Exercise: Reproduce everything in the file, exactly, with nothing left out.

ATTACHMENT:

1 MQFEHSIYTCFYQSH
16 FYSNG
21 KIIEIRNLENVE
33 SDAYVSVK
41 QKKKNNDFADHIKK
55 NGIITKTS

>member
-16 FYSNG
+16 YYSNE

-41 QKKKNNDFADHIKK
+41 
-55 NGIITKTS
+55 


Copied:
1 MQFEHSIYTCFYQSH
16 FYSNG
21 KIIEIRNLENVE
33 SDAYVSVK
41 QKKKNNDFADHIKK
55 NGIITKTS

>member
-16 FYSNG
+16 YYSNE

-41 QKKKNNDFADHIKK
+41 
-55 NGIITKTS
+55 